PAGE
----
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Why International Taekwon-Do is the Martial Art of My Choice

 

Mr Clint King


Ever since I was a child I’ve been interested in Martial Arts. But International Taekwon-do was not my first choice; in fact, it was my last. So the fact that I am now in my 17th year and counting shows that there is something about it that works.

When it all started I was 7 years old and my mum and dad had been heading off in the evenings for a while to this thing called ‘Taekwondo’ (WTF), and I guess it looked cool and I was allowed to tag along and join in. Mum and dad both achieved their black belt and due to injury and laziness I only got to green belt, and would only ever train every now and then. During this time I became aware that there was another form of Taekwon-do called ‘International Taekwon-do’, and that for some reason they didn’t like us, and we didn’t like them, and that they were basically our rivals. However this was never an issue for me until later in life. Also, while I was doing WTF it became a demo-sport at the Olympic Games which sparked a dream of Olympic glory when I grew up, even though I was being lazy at the time.

Going forward a few years dad changed his job to work at Waikeria Prison and we all moved into the prison village. While there, one of the parents opened a Kung-Fu club for the kids in the village. I didn’t join straight away because at the time I considered Taekwondo to be my Martial Art of choice and would not do anything else. However after about 6 months I realised that I was the only kid in the village not dong Kung-Fu, so I relaxed my views on it and joined after all. I even ended up enjoying myself! This time, being a young teenager I wanted to be a black belt (because being a black belt was ‘cool’). After about 12 months the club closed and myself and a couple of friends decided that we still wanted to go for our black belt, so we had a look around and found a club of a similar style where we could pick up where we had left off. Then, after a short while, this club closed also, which was very frustrating. I just wanted my black belt! I figured my best option was to find a club of any style that was well established and had been around for years, so that there wasn’t much chance of it closing before I got my black belt. In Te Awamutu there weren’t too many choices, in fact, there were only 2. One was a Karate club, and the other was International Taekwon-do. Having already seen the Karate style in action, I was pretty sure that it wasn’t what I was looking for. So that only left Taekwon-do. The problem was of course that I was a WTF guy from way back, and it didn’t particularly feel like the right thing to do to move over to the rival’s side. In the end, after some contemplation, a club that had been around for about 15 years at the time, and considering something that my father had said years earlier, which was that ‘All Martial Arts are equal’, made me give International Taekwon-do a go. And the thought that I could soon be on my way to getting my black belt was quite attractive to me.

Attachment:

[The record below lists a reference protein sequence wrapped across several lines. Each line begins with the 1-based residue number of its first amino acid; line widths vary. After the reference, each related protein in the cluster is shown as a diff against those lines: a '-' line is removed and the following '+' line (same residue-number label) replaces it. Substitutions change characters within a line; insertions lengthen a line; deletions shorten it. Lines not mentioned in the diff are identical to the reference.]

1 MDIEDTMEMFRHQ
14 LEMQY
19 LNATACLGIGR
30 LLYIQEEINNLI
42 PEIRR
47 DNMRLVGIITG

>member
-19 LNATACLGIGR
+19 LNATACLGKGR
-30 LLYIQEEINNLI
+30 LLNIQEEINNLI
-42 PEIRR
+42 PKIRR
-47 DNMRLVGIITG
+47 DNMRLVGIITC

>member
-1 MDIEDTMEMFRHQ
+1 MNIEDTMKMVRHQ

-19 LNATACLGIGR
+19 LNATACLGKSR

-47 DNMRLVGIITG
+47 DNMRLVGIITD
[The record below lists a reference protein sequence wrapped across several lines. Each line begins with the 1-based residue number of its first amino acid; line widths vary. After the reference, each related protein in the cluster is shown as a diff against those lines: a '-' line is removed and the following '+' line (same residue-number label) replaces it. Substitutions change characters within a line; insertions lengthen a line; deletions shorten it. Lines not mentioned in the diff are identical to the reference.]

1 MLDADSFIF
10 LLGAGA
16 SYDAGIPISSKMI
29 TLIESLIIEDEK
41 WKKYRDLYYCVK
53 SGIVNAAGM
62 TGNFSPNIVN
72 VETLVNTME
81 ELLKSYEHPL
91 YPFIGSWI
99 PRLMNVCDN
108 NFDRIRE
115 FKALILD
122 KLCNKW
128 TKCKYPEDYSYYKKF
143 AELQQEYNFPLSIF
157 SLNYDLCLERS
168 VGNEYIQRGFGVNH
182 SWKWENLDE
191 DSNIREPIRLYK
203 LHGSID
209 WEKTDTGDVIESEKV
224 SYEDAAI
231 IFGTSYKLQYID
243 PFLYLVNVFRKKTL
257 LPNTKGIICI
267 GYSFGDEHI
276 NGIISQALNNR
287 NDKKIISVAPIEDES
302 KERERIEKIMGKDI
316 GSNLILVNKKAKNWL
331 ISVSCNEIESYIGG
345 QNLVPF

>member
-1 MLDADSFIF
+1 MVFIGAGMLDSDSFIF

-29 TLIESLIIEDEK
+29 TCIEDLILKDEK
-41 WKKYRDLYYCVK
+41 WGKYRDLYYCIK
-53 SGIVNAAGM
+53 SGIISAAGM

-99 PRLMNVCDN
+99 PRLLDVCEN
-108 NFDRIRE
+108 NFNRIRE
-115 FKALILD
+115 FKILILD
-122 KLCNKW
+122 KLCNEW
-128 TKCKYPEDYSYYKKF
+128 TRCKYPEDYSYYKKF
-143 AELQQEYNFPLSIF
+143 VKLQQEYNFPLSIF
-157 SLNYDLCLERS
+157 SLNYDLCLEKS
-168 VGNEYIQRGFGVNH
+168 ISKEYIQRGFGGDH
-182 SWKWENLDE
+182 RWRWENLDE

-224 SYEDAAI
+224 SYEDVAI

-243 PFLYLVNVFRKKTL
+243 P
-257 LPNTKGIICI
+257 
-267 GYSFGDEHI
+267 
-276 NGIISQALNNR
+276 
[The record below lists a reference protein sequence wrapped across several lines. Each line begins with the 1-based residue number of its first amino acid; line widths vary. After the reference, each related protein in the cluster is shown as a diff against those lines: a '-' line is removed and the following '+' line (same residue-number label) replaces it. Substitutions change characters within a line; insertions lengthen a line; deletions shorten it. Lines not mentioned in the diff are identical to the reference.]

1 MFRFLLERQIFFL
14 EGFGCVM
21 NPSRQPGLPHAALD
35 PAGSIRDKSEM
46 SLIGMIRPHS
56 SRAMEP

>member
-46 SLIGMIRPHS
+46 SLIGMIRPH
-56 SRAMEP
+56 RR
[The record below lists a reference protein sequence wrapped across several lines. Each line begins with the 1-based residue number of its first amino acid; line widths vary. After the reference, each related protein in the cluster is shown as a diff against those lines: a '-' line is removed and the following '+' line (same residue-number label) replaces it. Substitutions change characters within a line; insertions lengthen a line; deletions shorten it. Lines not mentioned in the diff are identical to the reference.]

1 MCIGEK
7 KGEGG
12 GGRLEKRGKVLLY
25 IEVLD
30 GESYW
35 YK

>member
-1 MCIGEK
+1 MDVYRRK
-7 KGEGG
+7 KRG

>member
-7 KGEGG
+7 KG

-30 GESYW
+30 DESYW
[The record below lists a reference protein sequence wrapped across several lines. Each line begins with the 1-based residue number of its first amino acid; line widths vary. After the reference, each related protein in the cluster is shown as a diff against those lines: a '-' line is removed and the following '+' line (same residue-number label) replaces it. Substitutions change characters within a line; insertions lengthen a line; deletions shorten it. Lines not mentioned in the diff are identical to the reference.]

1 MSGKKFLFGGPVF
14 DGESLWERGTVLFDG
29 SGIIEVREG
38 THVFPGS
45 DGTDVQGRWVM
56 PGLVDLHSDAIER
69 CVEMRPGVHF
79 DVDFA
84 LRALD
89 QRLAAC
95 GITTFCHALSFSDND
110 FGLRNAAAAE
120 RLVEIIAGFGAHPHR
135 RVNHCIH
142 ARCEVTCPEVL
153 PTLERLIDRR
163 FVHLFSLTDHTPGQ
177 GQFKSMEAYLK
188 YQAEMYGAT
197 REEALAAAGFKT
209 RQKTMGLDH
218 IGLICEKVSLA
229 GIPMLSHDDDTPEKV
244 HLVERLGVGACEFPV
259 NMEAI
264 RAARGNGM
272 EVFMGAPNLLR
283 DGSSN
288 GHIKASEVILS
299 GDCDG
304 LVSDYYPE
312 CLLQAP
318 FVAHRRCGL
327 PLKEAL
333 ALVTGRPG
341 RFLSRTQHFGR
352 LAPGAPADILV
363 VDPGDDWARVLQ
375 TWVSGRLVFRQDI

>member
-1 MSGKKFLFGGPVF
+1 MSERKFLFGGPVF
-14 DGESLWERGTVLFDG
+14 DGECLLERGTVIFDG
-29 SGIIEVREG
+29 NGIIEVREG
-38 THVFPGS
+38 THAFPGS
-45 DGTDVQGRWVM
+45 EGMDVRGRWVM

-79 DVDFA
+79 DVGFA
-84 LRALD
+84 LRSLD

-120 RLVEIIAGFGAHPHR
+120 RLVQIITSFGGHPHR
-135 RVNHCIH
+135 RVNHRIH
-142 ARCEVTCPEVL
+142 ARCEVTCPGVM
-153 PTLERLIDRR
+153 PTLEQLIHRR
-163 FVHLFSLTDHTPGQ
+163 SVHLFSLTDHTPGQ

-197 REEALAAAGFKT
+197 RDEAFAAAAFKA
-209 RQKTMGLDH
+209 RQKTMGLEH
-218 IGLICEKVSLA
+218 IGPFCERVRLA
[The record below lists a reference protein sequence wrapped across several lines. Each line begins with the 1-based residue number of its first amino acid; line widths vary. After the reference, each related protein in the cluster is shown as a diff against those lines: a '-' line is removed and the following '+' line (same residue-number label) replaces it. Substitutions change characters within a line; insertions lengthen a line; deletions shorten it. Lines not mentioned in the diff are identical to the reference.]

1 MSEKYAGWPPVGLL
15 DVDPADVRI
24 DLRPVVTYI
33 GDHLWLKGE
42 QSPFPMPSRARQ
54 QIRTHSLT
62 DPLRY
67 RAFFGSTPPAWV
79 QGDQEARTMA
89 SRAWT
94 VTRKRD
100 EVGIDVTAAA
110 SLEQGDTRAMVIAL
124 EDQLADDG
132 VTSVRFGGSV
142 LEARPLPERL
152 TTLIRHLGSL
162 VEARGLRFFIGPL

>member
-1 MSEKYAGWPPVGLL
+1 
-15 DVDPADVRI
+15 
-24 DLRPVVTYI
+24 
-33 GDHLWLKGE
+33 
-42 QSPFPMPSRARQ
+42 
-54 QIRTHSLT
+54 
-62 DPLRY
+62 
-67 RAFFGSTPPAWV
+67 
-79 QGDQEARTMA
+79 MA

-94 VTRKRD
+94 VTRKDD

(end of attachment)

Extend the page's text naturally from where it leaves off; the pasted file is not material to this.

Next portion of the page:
I remember my first few training sessions and thinking ‘hmm… I don’t know about this “breath control" thing, it seems pretty weird. And “sine wave” - two things I had never encountered before.’ Most Martial Arts have a front kick, side kick, and turning kick (round house kick). But sine wave? So I did what any person in my position would do, and avoided sine wave for as long as I could to avoid looking ‘silly’. I just carried on busting out my high kicks, showing all the other white belts how it was done. With all my experience over the years I figured I would be able to cruise through a few gradings until I could be taught something that I didn’t already know. I was wrong! I remember it clearly, Jon Sawden was taking the class and we were doing line work, such as punches, kicks, etc. When we got to side kick I was just doing it how I had always known to do it, when he told me that I was doing it wrong. I did a couple more, which looked alright to me, but apparently they were still not up to standard. Jon then went on to show me the whole thing broken down into intermediate positions, and straight away I realised that he was right, and I had been doing it wrong for years. It was then that I realised that I had far more to learn than I had previously thought. I also realised that in all the years of doing Martial Arts I had never really been shown how to do each technique correctly. It was always just ‘copy the guy in front of you, and hope for the best’. There was no such thing as fine tuning of techniques. I soon found out that International Tawekwon-do was special and unique amongst other styles. I was able to find out anything I needed to know in order to perform the techniques to a high standard, which was never offered in my previous Martial Arts training.